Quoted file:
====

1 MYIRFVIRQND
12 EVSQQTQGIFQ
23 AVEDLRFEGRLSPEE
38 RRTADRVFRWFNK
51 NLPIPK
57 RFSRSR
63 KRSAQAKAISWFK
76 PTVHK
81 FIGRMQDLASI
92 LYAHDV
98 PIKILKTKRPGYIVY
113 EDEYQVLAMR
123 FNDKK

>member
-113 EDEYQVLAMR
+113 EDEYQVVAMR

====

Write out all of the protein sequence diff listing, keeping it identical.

1 MYIRFVIRQND
12 EVSQQTQGIFQ
23 AVEDLRFEGRLSPEE
38 RRTADRVFRWFNK
51 NLPIPK
57 RFSRSR
63 KRSAQAKAISWFK
76 PTVHK
81 FIGRMQDLASI
92 LYAHDV
98 PIKILKTKRPGYIVY
113 EDEYQVLAMR
123 FNDKK

>member
-113 EDEYQVLAMR
+113 EDEYQVVAMR